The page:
AMES, Iowa - "A Friend Indeed: The Bill Sackter Story" is a documentary about a forgotten man and an uncommon friendship that shattered the world's perceptions of people with disabilities.
Iowa Staters can see the film at 7 p.m. on Wednesday, Feb. 24, in the Memorial Union Great Hall. A discussion with filmmaker Lane Wyrick will follow. The event is free and open to the public.
Bill Sackter's intellectual limitations and family circumstances left him institutionalized for more than four decades. He drifted for another 10 years before meeting a Minneapolis college student, Barry Morrow. The two became close friends. Morrow became Sackter's guardian. And when Morrow accepted a job at the University of Iowa's School of Social Work in the 1970s, he brought Sackter with him. Sackter was a beloved figure on the UI campus, playing his harmonica and selling coffee at Wild Bill's Coffeehouse, which he ran from 1975 until his death in 1983. He was named Handicapped Iowan of the Year in 1976.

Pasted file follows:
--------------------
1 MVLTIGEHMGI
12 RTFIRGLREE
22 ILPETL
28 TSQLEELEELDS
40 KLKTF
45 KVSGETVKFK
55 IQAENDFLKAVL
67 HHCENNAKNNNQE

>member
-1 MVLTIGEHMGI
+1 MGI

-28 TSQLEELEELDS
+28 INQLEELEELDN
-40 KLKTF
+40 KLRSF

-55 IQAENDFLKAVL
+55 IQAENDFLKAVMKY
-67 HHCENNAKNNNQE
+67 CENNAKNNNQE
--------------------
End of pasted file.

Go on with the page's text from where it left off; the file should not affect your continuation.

Sackter became famous when Morrow wrote the 1981 made-for-TV movie "Bill," starring Mickey Rooney.
Now, Iowa City-based director Wyrick believes he's captured more of the real Bill Sackter in his feature-length documentary, "A Friend Indeed." The 90-minute film includes archival footage, video, photos and interviews with those who knew Sackter.
Wyrick is a graduate of the University of Iowa's film
school, and worked on feature films including "True
Lies," "Man's Best Friend" and "Dead
Connection." He also worked on several television
projects, music videos and commercials.
He returned to his hometown of Iowa City in 1995 and formed Xap Interactive, a digital-based video, film and DVD production company.
This lecture is sponsored by Pi Kappa Phi fraternity's
philanthropy, "Push America;" The Arc of Story
County, SUB Awareness Committee, Alliance for Disability
Awareness and the Committee on Lectures, which is funded by the
Government of the Student Body.
More information on ISU lectures is available at http://www.lectures.iastate.edu, or by calling (515) 294-9935.